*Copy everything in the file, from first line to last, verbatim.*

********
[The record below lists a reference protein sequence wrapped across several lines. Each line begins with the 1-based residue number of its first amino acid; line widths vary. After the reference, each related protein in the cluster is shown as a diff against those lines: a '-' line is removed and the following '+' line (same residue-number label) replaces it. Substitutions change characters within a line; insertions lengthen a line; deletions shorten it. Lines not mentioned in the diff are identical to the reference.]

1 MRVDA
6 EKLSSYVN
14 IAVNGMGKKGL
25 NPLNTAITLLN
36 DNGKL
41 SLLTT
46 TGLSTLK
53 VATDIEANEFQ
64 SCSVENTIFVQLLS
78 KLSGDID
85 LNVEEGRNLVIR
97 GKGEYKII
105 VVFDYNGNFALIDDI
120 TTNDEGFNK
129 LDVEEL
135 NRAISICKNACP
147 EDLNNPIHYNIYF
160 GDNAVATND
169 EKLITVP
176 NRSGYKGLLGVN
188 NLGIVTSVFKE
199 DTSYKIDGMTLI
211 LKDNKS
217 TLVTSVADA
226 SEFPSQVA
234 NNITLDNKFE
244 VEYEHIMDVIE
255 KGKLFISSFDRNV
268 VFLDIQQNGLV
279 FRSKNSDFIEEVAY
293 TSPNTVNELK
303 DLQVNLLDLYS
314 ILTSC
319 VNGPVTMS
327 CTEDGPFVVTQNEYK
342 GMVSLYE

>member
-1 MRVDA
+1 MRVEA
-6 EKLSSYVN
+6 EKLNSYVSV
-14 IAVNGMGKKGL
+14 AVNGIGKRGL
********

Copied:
[The record below lists a reference protein sequence wrapped across several lines. Each line begins with the 1-based residue number of its first amino acid; line widths vary. After the reference, each related protein in the cluster is shown as a diff against those lines: a '-' line is removed and the following '+' line (same residue-number label) replaces it. Substitutions change characters within a line; insertions lengthen a line; deletions shorten it. Lines not mentioned in the diff are identical to the reference.]

1 MRVDA
6 EKLSSYVN
14 IAVNGMGKKGL
25 NPLNTAITLLN
36 DNGKL
41 SLLTT
46 TGLSTLK
53 VATDIEANEFQ
64 SCSVENTIFVQLLS
78 KLSGDID
85 LNVEEGRNLVIR
97 GKGEYKII
105 VVFDYNGNFALIDDI
120 TTNDEGFNK
129 LDVEEL
135 NRAISICKNACP
147 EDLNNPIHYNIYF
160 GDNAVATND
169 EKLITVP
176 NRSGYKGLLGVN
188 NLGIVTSVFKE
199 DTSYKIDGMTLI
211 LKDNKS
217 TLVTSVADA
226 SEFPSQVA
234 NNITLDNKFE
244 VEYEHIMDVIE
255 KGKLFISSFDRNV
268 VFLDIQQNGLV
279 FRSKNSDFIEEVAY
293 TSPNTVNELK
303 DLQVNLLDLYS
314 ILTSC
319 VNGPVTMS
327 CTEDGPFVVTQNEYK
342 GMVSLYE

>member
-1 MRVDA
+1 MRVEA
-6 EKLSSYVN
+6 EKLNSYVSV
-14 IAVNGMGKKGL
+14 AVNGIGKRGL